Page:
The who's and how's of marketing Playing Lean

The who's and how's of marketing Playing Lean

In August 2019 we started our free monthly Playing Lean Webinars. The webinars focus on specialized topics, like using Playing Lean as a part of an accelerator program or within academia for entrepreneurship course, as well as tips and tricks from some of our best facilitators.  

At the end of each webinar, we have a Q&A in which our speakers answer questions by participants. Apart from the general Q&A for the game which relates to setup and game mechanics, here are some answers to interesting questions we thought might be useful to anyone who wants to use Playing Lean in their training program and wants to know who to sell it to and how.

What is the best way to promote the value of Playing Lean and get entrepreneurs interested in playing it?

In our own experience, the best approach is to find out what entrepreneurs really want. Entrepreneurs want to build successful businesses. They look for time efficient ways of learning something. They, for example, want to learn about the Lean Startup but there are so many books and articles out there that they don't know where to start. Even though Bruno compiled a list of great books to start with, playing the game can be the first step. It's easier to get someone to play a game than to read a book.

When it comes to entrepreneurs, we rarely sold a workshop directly to them. The clients were accelerators, incubators and startup hubs, because they usually want to have interesting events to attract new people, and keep the current subscribers they have to show them that it's worth staying with them.

What's the best way to market Playing Lean to conferences?

Conferences are usually for corporates, and the tickets are pricey. Often workshop tickets are charged extra. The logic behind selling to conferences is similar to the one explained above. Conference organisers want something attractive to offer their attendees, something that's fun and can produce results. Playing the game generates an understanding of Lean Startup principles, and Bruno explained why and how in a post he wrote for Planet Lean.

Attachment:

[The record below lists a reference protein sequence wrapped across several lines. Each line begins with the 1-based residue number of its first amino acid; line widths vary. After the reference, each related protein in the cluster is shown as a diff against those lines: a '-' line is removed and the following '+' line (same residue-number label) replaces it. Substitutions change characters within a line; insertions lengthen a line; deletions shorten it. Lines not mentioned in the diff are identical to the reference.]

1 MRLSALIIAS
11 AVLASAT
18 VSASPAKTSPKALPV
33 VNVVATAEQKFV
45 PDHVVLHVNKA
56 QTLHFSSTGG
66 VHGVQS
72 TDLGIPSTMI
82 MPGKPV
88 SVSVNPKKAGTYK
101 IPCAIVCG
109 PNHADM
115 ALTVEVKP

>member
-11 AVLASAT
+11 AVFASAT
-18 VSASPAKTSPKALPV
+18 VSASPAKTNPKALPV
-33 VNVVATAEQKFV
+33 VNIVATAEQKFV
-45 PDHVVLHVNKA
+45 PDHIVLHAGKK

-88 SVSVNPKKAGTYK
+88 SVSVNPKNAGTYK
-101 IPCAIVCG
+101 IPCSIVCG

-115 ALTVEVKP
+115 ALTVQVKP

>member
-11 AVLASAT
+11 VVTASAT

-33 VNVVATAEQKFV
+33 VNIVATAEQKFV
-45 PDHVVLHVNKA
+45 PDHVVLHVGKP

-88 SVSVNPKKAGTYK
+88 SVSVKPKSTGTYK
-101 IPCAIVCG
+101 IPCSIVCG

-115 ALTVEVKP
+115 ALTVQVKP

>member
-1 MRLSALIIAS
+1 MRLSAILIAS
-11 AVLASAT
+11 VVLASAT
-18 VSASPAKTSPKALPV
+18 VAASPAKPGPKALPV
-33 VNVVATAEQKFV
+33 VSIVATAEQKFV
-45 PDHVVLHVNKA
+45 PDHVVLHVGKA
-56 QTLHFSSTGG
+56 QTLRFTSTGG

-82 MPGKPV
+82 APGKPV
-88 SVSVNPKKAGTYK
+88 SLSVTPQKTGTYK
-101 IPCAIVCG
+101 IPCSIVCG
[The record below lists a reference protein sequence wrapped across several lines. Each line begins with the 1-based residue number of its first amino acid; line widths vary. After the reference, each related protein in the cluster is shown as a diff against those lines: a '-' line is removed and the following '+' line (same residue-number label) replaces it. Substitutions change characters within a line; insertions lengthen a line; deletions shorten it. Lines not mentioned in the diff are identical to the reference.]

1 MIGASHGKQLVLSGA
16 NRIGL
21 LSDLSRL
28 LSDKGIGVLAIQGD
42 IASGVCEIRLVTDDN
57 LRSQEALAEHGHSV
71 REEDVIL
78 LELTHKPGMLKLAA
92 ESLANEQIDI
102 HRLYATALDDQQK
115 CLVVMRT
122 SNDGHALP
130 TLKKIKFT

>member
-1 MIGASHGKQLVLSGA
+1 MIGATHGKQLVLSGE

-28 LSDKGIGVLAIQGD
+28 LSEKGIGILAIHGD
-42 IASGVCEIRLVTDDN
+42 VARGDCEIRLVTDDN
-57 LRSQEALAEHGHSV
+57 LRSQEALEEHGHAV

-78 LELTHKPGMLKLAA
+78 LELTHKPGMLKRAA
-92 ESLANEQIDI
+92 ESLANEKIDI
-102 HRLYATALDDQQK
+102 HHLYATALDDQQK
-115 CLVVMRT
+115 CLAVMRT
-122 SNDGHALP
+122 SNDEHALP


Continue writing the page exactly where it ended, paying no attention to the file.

It's also easy to market a fun workshop to an old school type conference where you have lectures in which people go through slides that are cramped with text. In our experience, these workshops always had a large turn out and the organiser and participants were very happy with the value they got from them.  

What example metrics do you have to validate ROI in releasing a team for Playing Lean for a day?

Within a corporate setting, Playing Lean can be used to drive engagement, while also building a foundation for further development of the Lean Startup expertise.

Let's say you're running a 12 week corporate accelerator. Playing Lean would have a perfect spot in the early stages, where you need to build down the resistance to accepting new concepts. You want to create awareness, reduce resistance and get people to work with each other. Playing Lean is great for team building, to see how people engage with each other. People will be happier after playing the game, and the game can also build some critical discussion.

Which roles would you invite to a workshop in a corporate context?

Depends on your workshops and who you are aiming for. The most often group of people that seek this type of knowledge, and that we have in corporate workshops, are roles related to product owners, product managers, agile teams, developers, business developers, innovation units, service designers and innovation support units. Of course, Playing Lean workshops are not limited just to them. 

We hope these answers will help you to figure out how to market your Playing Lean workshops. Combine them with our guide on How to sell Playing Lean workshops, and incorporate all of the learning into your training program.  

If you want to master your Playing Lean workshop facilitation, we offer an online training course - Playing Lean Facilitator training. We'll give you an introduction to Lean Startup that you can use, insight into the Facilitator Theory making sure you know all the tips and tricks we use ourselves use, the backstories for the Hospitality Experiment Cards enabling you to teach lots of Lean Startup lessons as your games progress, and personal feedback by Playing Lean game creators on your facilitation skills.

0 comments

Write a comment

Comments are moderated